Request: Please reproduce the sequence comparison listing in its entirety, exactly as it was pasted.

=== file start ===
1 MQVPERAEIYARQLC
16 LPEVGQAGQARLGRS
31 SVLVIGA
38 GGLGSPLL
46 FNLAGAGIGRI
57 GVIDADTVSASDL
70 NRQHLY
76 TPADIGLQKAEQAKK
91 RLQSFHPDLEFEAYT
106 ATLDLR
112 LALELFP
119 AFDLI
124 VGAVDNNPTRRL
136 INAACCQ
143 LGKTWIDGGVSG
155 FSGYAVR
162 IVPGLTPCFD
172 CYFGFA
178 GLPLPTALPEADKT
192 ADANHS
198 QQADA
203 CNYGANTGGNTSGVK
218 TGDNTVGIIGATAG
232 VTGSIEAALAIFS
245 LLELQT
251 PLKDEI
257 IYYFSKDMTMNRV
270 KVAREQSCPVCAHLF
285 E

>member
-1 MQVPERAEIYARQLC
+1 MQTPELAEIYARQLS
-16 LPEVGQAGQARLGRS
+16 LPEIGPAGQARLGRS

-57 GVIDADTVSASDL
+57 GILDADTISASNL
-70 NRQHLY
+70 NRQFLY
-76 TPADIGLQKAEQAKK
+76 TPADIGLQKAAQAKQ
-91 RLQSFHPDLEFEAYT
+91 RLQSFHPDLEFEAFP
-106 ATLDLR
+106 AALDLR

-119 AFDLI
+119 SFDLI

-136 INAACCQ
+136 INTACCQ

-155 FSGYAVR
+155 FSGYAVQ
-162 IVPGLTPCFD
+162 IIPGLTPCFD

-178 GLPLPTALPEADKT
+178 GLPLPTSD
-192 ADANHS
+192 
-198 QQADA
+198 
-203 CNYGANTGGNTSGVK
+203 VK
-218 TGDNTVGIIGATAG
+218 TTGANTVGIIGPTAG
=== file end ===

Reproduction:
1 MQVPERAEIYARQLC
16 LPEVGQAGQARLGRS
31 SVLVIGA
38 GGLGSPLL
46 FNLAGAGIGRI
57 GVIDADTVSASDL
70 NRQHLY
76 TPADIGLQKAEQAKK
91 RLQSFHPDLEFEAYT
106 ATLDLR
112 LALELFP
119 AFDLI
124 VGAVDNNPTRRL
136 INAACCQ
143 LGKTWIDGGVSG
155 FSGYAVR
162 IVPGLTPCFD
172 CYFGFA
178 GLPLPTALPEADKT
192 ADANHS
198 QQADA
203 CNYGANTGGNTSGVK
218 TGDNTVGIIGATAG
232 VTGSIEAALAIFS
245 LLELQT
251 PLKDEI
257 IYYFSKDMTMNRV
270 KVAREQSCPVCAHLF
285 E

>member
-1 MQVPERAEIYARQLC
+1 MQTPELAEIYARQLS
-16 LPEVGQAGQARLGRS
+16 LPEIGPAGQARLGRS

-57 GVIDADTVSASDL
+57 GILDADTISASNL
-70 NRQHLY
+70 NRQFLY
-76 TPADIGLQKAEQAKK
+76 TPADIGLQKAAQAKQ
-91 RLQSFHPDLEFEAYT
+91 RLQSFHPDLEFEAFP
-106 ATLDLR
+106 AALDLR

-119 AFDLI
+119 SFDLI

-136 INAACCQ
+136 INTACCQ

-155 FSGYAVR
+155 FSGYAVQ
-162 IVPGLTPCFD
+162 IIPGLTPCFD

-178 GLPLPTALPEADKT
+178 GLPLPTSD
-192 ADANHS
+192 
-198 QQADA
+198 
-203 CNYGANTGGNTSGVK
+203 VK
-218 TGDNTVGIIGATAG
+218 TTGANTVGIIGPTAG